Atmospheric CO2 levels today average 383 parts per million (PPM). Human exhaled breath is around 378 PPM. As a human breathes, starting from less than 1% in "fresh" air, the upper "safe" CO2 level is around 3%. When the concentration exceeds 3%, even though there is still oxygen in the air, humans are adversely affected. An average person produces around .67 cubic ft. (5 gallon volume) per hour of CO2, so the 3% limit represents a starting volume of 22.5 cubic feet of air (about 1 cubic yard, around 168 gallon). If you for example needed to be sealed in for a year, you need to start with 197,100 cubic feet, or a cube 58 feet on a side. In say a 10 foot ceiling commercial building, it's an area 140 feet on a side. Water absorbs it's own volume of CO2, so for every (.67 cubic ft. or 5 gallon) of water that your air is filtered thru, you gain an hour on the CO2 limit.

You are of course still using up the oxygen.

O Symptoms Starting Volume for 1 Hour Duration Concentration With CO2 Absorb Cubic Ft. / Gallon

21% None - normal O2 air level N/A 15% No immediate effects 11.6 - 86.8 14% Fatigue, impaired judgment 9.6 - 71.8 10% Dizziness, shortness of breath, 6.1 - 45.6 deeper and more rapid breathing 7% Stupor sets in 4.8 - 35.9 5% Minimum amount to support life 4.2 - 31.4 2%-3% Death within 1 minute 3.7 - 27.7

Experiments show that approximately 8 gallons of well aerated algae in sunlight balances the breathing of a typical human. (Remember, you need enough "extra" air volume to carry you past periods of dark/dim light.) If you're not bubbling the air thru the algae, set up a "surface area" of water for the 8 gallons at about 8 meters square. (A square about 9 feet on a side) Since the water alone weighs 64 lbs., if this is to be a portable unit, you'll want some type of cart.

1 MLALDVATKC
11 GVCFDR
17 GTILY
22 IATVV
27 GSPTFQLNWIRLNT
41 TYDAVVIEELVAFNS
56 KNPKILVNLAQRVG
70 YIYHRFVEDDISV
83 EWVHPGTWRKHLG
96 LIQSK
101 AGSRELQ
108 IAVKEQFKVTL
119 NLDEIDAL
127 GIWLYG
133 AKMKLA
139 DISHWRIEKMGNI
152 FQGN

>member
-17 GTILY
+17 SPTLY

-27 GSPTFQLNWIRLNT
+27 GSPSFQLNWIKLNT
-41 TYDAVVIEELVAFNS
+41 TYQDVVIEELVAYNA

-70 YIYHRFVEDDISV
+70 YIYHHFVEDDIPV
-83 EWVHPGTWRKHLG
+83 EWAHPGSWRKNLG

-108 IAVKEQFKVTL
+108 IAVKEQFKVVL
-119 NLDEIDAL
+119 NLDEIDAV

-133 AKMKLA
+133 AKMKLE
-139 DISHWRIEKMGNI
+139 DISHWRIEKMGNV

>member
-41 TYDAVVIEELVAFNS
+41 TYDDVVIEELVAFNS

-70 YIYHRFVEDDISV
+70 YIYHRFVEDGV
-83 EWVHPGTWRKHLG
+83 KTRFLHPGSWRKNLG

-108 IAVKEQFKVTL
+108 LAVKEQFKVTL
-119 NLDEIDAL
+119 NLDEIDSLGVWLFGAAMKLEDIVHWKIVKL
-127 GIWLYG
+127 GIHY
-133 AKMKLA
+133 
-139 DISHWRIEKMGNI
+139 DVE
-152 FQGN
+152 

Water for Our Bodies

In addition to the earlier discussed minimum gallon/day water need to provide for evaporative cooling, a human needs water for other metabolic processes. Water is lost from the body mainly via the lungs, skin, intestine, and kidneys. The Pacific Institute for Studies in Development, Environment, and Security puts the minimum daily intake at 3 liters. They recommend 20 liters for hygiene, 15 per bathing, 10 for food preparation, or an overall average of 50 liters. (Around 13.195 gallon) If you had to store it all for a year, it's 4,800 gallons, 644 cubic feet, or a tank 8.635 feet on a side.

Water purification. 1/3 cup chlorine bleach per 1,000 gallons. OR 5 drops of tincture of iodine per quart. The more “cloudy” the water, the more disinfectant, as the chemical may bind to the surface of “dirt” particles, or the germs may be hiding inside the dirt. (Filter first.)

If there is no water, do not eat. It takes “excess” water to metabolize food. Remember though, between water and food is the need to maintain the electrolyte balance in our bodies. If you just drink water you may experience growing symptoms of chemical imbalance. Short of food, an approach to reintroduce electrolytes is the following home-brew of things such as Pedialyte.

1 - Liter/quart of H2O ½ - Teaspoon sale ½ - Teaspoon baking soda 3 – Tablespoon sugar